The November 13 terrorist attacks in Paris shocked the world. The worst of the atrocities occurred at the French capital’s Le Bataclan venue during a live concert performed by the Eagles of Death Metal, where 89 people were killed.
The Californian band was performing to a capacity crowd of 1500 when the terrorists wearing the suicide belts took people hostage and fired shots. Among the dead at the venue were Nick Alexander, who had been selling the merchandise for the band, Mercury Records’ international product manager Thomas Ayad and French rock journalist William B Decherf.
So what would be the future of live music while we mourned for the dead? What can be done to make you, the fans, feel safe and unthreatened? Will the gig-going experience ever be the same again? Here are the answers from an array of industry experts-artists, journalists and security men.
How can venues take measures or actions to minimize such tragedies in the future?
Andy Copping (promoter, Live Nation):”What can a security guard do in the face of a terrorist holding an AK47? It goes a lot deeper than just ‘security’. This is a world problem, not a gig problem.”
Jon Vyner (promoter of Tidal Concerts and London’s The Underworld):”I don’t think there’s much we can do, really. Aside from posting fully armed guards inside and outsides the venue – and that would only serve to spread the fear.”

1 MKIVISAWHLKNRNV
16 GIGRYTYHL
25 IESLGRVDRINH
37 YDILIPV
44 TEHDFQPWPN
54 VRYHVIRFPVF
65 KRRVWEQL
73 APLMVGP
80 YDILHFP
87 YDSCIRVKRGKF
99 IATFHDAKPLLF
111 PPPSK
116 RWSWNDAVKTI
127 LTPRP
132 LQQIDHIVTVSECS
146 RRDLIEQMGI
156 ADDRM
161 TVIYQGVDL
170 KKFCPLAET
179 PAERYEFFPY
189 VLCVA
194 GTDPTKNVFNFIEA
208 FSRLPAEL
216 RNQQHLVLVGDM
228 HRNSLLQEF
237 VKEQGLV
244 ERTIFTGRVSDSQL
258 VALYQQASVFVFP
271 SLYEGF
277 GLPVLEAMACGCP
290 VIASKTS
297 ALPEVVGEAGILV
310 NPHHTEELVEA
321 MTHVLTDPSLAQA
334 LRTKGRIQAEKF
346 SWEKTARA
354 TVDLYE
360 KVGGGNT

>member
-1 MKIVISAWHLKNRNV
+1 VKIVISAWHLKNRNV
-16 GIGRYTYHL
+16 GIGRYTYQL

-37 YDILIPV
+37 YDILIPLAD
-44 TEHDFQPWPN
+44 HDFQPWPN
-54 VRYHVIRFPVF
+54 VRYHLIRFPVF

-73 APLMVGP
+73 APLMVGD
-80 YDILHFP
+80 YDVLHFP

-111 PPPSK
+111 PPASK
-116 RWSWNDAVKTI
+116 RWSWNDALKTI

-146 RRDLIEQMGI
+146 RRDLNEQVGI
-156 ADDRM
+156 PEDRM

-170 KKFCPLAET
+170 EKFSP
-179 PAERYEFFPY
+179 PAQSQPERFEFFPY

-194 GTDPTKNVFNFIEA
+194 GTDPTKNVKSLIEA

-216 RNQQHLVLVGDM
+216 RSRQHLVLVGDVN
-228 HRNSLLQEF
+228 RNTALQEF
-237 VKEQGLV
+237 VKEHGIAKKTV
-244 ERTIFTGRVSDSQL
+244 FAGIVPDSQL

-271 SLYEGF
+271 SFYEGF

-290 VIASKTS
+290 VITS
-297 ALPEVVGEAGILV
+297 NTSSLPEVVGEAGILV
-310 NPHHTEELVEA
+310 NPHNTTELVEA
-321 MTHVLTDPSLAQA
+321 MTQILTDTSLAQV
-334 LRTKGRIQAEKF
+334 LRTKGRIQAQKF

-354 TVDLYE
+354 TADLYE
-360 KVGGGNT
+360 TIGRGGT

Phil Campbell (singer, The Temperance Movement):”I’ve seen gig security as tight as you like. Vigilance is the key. But no venue can be guaranteed 100 percent safe under any circumstance.
How will gig security be affected?
Chris Alexander (independent promoter at the Leamington Spa Assembly; former promoter at the London Astoria):” There are existing laws concerning security at gigs. You need a certain amount of operatives per member of the public, and they must be positioned in certain points in the hall. Hiring more security people would increase ticket prices – but you would need quite a large number of them to make a difference.”
Simon Battersby (director, Showsec Security):”All we can ask is that everyone if vigilant – not just security stuff but venue employees and concertgoers.
Joe Elliott (Def Leppard):”There are bag searches and random pat-downs already in place. Still, I think that venues will tighten up procedures. Unless there’s a ruling from the Government that every person will have to be searched before they go in, I can’t see any additional costs being put on the ticket price.”
How Long will this last?
Campell:”People are going to be scared for a while, but hopefully things will return to normal before too long.”
Elliot:”Once it’s calmed down, we can all at least try to go back to a normal life. The relatives of those poor people who got killed at the Bataclan can’t – but I believe that incident was random and nothing to do with the band themselves.
Vyner:”We have to try and carry on as normal. If people are afraid of an attack like this, them everyone will just stay at home and the whole economy will collapse.”
Copping:”I’m sure some fans will feel a little reticent. I also think parents of younger concertgoers might be more wary. But where do you draw the line? We have to carry on.”
Alexander:”Rock fans stand together, it’s like being part of a family. People will stand shoulder-to-shoulder. The terrorists won’t take away our music.”
More news coming up next week!